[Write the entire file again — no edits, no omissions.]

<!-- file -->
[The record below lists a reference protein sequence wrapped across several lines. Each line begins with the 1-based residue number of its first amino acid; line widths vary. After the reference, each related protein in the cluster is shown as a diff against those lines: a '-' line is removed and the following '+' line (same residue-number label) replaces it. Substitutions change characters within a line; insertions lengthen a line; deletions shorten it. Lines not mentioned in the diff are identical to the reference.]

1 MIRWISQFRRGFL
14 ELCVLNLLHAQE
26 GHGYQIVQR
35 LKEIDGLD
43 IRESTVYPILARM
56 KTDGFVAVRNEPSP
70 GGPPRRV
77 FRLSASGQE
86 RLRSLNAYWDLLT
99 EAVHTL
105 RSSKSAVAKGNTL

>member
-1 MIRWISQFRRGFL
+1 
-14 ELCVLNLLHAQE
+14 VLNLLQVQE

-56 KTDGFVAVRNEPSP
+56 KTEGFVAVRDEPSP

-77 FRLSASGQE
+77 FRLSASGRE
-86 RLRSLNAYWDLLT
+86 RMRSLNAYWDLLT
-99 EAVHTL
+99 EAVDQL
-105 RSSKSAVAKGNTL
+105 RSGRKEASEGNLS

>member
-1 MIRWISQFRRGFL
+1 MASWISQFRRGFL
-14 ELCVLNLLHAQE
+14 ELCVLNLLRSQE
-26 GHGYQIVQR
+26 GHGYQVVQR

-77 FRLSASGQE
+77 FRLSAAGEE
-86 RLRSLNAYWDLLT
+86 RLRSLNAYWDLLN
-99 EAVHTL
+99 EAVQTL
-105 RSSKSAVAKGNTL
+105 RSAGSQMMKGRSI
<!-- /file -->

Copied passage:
[The record below lists a reference protein sequence wrapped across several lines. Each line begins with the 1-based residue number of its first amino acid; line widths vary. After the reference, each related protein in the cluster is shown as a diff against those lines: a '-' line is removed and the following '+' line (same residue-number label) replaces it. Substitutions change characters within a line; insertions lengthen a line; deletions shorten it. Lines not mentioned in the diff are identical to the reference.]

1 MIRWISQFRRGFL
14 ELCVLNLLHAQE
26 GHGYQIVQR
35 LKEIDGLD
43 IRESTVYPILARM
56 KTDGFVAVRNEPSP
70 GGPPRRV
77 FRLSASGQE
86 RLRSLNAYWDLLT
99 EAVHTL
105 RSSKSAVAKGNTL

>member
-1 MIRWISQFRRGFL
+1 
-14 ELCVLNLLHAQE
+14 VLNLLQVQE

-56 KTDGFVAVRNEPSP
+56 KTEGFVAVRDEPSP

-77 FRLSASGQE
+77 FRLSASGRE
-86 RLRSLNAYWDLLT
+86 RMRSLNAYWDLLT
-99 EAVHTL
+99 EAVDQL
-105 RSSKSAVAKGNTL
+105 RSGRKEASEGNLS

>member
-1 MIRWISQFRRGFL
+1 MASWISQFRRGFL
-14 ELCVLNLLHAQE
+14 ELCVLNLLRSQE
-26 GHGYQIVQR
+26 GHGYQVVQR

-77 FRLSASGQE
+77 FRLSAAGEE
-86 RLRSLNAYWDLLT
+86 RLRSLNAYWDLLN
-99 EAVHTL
+99 EAVQTL
-105 RSSKSAVAKGNTL
+105 RSAGSQMMKGRSI